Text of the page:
(h) Constitutional Tax Abatements are permitted pursuant to Kansas statutes and the State Constitution. Cities may provide qualified businesses an exemption of up to 100% of property taxes, for a period not to exceed 10 years, on the land where a new business or expansion of a business is built. In general, the only businesses eligible for tax abatements are those involved in (1) manufacturing; (2) research and development; and (3) interstate warehousing. Tax abatements are not permitted for any retail business, thus no component of an abated project can involve retail.
(i) Industrial Revenue Bonds (IRBs) can be issued by cities to provide financing for a wide range of private business facilities. The two most common scenarios where IRBs are issued are: (1) in connection with a tax abatement, and (2) in connection with a commercial development to purchase construction materials and/or personal property for a new or expanded facility, which then allows for materials and personal property to be purchased exempt from sales tax. If IRBs are issued in connection with a tax abatement, title to the abated facility generally is conveyed or leased to the city and then leased back to the business, but only for as long as the IRBs are still outstanding. Significantly, issuance of IRBs does not affect the city’s credit or indebtedness rating.
(j) “Home Rule Authority” Incentives are not necessarily statutory based but can be offered by cities if the incentive is not specifically prohibited by a State statute. This category of incentives is sort of a catch-all and is considered by the city in very limited circumstances, on a case by case basis, and typically will require a Development Agreement. Examples of these incentives that may be considered by the city are as follows:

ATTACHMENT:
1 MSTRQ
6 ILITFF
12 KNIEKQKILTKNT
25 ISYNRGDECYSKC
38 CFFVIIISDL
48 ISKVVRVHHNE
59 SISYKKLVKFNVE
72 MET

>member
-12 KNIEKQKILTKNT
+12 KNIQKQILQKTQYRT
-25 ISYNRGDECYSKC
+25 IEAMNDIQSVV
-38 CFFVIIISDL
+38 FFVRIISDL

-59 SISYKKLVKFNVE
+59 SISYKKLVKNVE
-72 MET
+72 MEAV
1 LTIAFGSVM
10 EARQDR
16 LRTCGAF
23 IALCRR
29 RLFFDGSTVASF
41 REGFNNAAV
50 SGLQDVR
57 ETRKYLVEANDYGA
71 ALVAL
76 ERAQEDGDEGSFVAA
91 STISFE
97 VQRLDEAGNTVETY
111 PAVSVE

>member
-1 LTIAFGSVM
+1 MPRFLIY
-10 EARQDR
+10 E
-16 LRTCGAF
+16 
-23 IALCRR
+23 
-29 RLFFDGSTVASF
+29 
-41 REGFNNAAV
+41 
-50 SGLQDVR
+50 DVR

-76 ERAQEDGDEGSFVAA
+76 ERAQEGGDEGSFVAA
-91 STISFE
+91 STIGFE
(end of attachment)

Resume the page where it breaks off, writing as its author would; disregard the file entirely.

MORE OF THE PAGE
1. Excise Tax: For residential development, suspension, reduction, or waiver of the excise tax on the act of platting and building within the city (See City Code, Chapter XVI, Art. 6).
2. Economic Development Grant: Financial assistance provided by the city for the purpose of economic development.
3. Property Tax Rebate: Reimbursement by the city, for economic development purposes, of all or a portion of city assessed property taxes.
4. Permit Fees: Suspension, reduction, or waiver of certain city imposed fees, for the purpose of economic development.
5. Utility Rates and Charges: Suspension or reduction of certain rates or charges for city provided utilities.
(Ord. 2361; Ord. 2408)
Whether the city is able to grant or approve one or more of the above economic incentives is largely controlled by applicable Kansas statutes and Constitutional provisions and is discretionary with the governing body of the city. However, above and beyond the question of whether the city is legally able to grant certain economic incentives, there are certain policy considerations the city will take into account when exercising its discretion on whether to approve an economic incentive. Subject to any legal requirements, the following considerations or criteria will be weighted, considered, and/or disregarded as inapplicable, depending on the particular application for economic incentives and circumstances of the project, and all within the discretion of the city:
(a) Maintain Existing Tax Base. Granting of the application shall not result in the city, county, school district, or any other taxing jurisdiction affected by the incentive, receiving less tax revenue from the property than was received prior to the incentive.